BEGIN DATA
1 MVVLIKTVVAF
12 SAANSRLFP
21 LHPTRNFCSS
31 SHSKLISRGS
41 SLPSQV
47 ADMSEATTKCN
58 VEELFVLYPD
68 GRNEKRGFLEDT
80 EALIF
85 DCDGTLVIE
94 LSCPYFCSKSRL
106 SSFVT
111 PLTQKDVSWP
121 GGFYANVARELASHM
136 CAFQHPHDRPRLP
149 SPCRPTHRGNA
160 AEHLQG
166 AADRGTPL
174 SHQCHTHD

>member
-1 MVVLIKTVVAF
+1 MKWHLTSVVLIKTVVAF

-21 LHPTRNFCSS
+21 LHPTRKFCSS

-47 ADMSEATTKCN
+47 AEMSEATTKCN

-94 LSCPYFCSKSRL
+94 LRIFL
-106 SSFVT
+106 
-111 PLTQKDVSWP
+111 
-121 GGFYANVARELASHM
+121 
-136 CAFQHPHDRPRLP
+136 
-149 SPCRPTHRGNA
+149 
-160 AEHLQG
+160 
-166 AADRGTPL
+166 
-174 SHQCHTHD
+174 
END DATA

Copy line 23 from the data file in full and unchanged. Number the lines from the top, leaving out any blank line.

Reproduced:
-21 LHPTRNFCSS